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Ethical investing: small changes still count

Ed Monk

Ed Monk - Fidelity Personal Investing

Visiting the south coast last weekend it was remarkable to see, in February, the streets full of people in t-shirts and sunglasses.

The warm weather made for a pleasant day trip but also created a nagging sense that this wasn’t quite right, and perhaps even a bit worrying. I don’t know if this February’s summer-like days are themselves a sign of climate change, but I couldn’t help but wonder.

Ethical investing

What’s in less doubt is the evidence that climate change in general is real, and that it’s man-made. Nasa - the National Aeronautics and Space Administration - states, simply, that: “Climate-warming trends over the past century are extremely likely due to human activities. In addition, most of the leading scientific organisations worldwide have issued public statements endorsing this position.”

As the evidence builds, so does demand for action on climate change. That includes among investors, who are increasingly insisting that their invested money not be used to support enterprises that harm the environment.

Environmental concerns are just one arm of ESG investing - which stands for Environmental, Social and Governance. SRI is another acronym you will hear - that’s Socially Responsible Investing.

Dozens of funds now exist promising to invest with these aims in mind. Their approaches can differ markedly - some will apply broad screens to filter out companies that operate in certain sectors, or profit from doing certain activities. Others will be far more discerning, investing only in enterprises they believe do good in the world.

For investors, it has created a difficult field to navigate. Any fund can market itself as ‘ethical’ but there is no common definition of what the terms means. Conversely, I know of funds that don’t market themselves with an ethical badge but which apply similar rules nonetheless.

ESG funds can sit in the Investment Association’s ’Specialist’ sector, or they can fit into the usual regional ones. For these reasons, the Investment Association has been looking at grouping them together in a new sector, and at drawing up a standard definition of what funds must do to fit into it. 

Those plans have their critics, who say the subjective nature of what is ethical makes it an impossible task. Last week I interviewed Ketan Patel, manager of the EdenTree Amity UK fund, one of the longest-running ESG funds, who explained the kinds of competing considerations he and his team have to weigh up when they decide what makes it into the fund.

There may be obvious sectors, such as oil and gas, which are ruled out on environmental grounds (although they still make into some ESG-branded funds). But what about companies that use similar resources, like smartphone manufacturers that need rare earth minerals for their devices that are extracted from the ground with unregulated labour?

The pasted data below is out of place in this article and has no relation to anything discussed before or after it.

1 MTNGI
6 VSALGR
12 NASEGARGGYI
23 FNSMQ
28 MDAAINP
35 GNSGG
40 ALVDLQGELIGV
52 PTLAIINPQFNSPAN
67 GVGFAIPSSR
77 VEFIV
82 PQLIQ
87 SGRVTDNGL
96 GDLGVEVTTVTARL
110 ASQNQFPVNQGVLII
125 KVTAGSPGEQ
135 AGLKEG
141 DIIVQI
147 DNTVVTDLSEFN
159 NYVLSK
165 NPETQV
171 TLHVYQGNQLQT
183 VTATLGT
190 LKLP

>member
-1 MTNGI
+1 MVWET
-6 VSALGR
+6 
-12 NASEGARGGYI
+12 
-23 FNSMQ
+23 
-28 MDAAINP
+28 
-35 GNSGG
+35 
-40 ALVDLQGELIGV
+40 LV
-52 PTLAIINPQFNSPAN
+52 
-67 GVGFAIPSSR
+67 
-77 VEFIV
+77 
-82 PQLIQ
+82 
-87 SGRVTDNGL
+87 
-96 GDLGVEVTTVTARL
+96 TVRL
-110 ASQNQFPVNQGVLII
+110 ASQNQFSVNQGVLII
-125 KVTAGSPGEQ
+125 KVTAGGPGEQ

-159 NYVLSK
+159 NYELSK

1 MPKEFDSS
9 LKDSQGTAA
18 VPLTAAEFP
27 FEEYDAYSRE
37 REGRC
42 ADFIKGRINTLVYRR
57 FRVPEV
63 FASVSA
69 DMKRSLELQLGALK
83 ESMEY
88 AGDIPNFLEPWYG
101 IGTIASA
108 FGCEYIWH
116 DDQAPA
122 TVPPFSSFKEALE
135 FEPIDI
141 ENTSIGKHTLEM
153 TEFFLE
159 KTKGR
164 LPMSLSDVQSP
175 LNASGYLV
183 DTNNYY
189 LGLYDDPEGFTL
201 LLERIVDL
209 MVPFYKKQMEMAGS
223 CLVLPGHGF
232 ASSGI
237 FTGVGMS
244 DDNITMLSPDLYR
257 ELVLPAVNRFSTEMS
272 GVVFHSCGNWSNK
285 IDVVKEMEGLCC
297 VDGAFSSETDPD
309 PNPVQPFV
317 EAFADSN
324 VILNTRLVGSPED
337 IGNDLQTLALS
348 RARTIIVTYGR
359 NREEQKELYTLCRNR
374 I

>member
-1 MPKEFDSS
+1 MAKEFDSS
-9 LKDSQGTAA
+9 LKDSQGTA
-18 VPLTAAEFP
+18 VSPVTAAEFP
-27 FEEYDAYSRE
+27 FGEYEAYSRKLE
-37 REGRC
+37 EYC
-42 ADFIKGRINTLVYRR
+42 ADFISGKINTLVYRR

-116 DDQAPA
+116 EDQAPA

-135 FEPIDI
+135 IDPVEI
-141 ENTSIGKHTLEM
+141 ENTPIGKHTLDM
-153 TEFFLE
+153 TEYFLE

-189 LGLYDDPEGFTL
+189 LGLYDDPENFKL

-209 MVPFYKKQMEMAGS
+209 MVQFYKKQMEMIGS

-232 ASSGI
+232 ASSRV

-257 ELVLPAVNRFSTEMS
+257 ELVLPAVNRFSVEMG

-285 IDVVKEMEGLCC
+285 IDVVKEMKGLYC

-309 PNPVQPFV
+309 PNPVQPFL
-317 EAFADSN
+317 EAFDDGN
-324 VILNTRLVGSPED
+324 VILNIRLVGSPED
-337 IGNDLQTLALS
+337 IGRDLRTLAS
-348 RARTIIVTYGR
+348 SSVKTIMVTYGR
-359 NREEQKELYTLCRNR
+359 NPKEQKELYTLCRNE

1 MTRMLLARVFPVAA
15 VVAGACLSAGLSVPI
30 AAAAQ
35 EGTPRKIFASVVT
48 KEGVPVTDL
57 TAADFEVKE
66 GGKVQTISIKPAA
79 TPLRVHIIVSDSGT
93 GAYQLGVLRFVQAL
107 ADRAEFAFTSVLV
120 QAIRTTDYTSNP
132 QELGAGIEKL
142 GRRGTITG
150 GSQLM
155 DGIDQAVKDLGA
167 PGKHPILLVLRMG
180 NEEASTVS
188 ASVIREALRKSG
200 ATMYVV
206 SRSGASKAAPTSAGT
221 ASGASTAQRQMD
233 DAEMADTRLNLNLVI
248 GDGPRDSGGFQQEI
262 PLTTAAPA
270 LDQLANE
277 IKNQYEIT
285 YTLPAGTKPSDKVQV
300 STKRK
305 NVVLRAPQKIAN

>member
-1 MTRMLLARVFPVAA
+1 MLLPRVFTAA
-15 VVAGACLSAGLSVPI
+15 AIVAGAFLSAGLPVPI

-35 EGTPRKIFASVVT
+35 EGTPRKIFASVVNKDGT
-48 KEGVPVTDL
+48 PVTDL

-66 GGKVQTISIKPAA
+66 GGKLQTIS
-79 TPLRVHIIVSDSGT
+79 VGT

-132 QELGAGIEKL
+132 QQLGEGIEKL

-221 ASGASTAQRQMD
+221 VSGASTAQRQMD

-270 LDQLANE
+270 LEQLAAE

What about the giant tech companies which rely on selling personal data, with all the nefarious potential outcomes that come with that? What about companies that promote gambling, or vices like pornography? What about nuclear energy, which may be necessary if we are to reduce our reliance on fossil fuels? What about fashion chains that promote a throwaway culture for clothes?

All these concerns are highly subjective, and a common definition may struggle to encompass them and remain meaningful. This subjectivity is also why some have doubted ethical investing as a concept, accusing it of making some people feel good while, in reality, not ruling out many very harmful activities.

For what it’s worth, I think such objections are wrong-headed. As a friend explained on the south coast at the weekend when we discussed this - sure, she may not be able to say that her money is never used for damaging activities, but she can at least say it doesn’t support companies that make bombs. And that’s not nothing.

In that sense we should look at investing ethically in the same way as we look at living our daily lives ethically. You may recycle and buy free range and organic and never use a plastic bag if you can avoid it, but there will still be choices you make which, unfortunately, harm the environment.  The person who never drives or flies or buys something that’s been shipped from overseas is very rare, but should we stop the positive things we can do? Of course not.

It is up to investors to find for themselves what an ethical fund invests in and what it does not. It’s quite unlikely that you will find a fund that never, ever contradicts your own personal red lines, but some will get closer than others. You can usually find details of how a fund invests from the factsheet published by its provider company.

Important information

The value of investments and the income from them can go down as well as up, so you may get back less than you invest. EdenTree’s focus on securities of companies which maintain strong environmental, social and governance (“ESG”) credentials may result in a return that at times compares unfavourably to similar products without such focus.  No representation nor warranty is made with respect to the fairness, accuracy or completeness of such credentials.  The status of a security’s ESG credentials can change over time. This information is not a personal recommendation for any particular investment. If you are unsure about the suitability of an investment you should speak to an authorised financial adviser.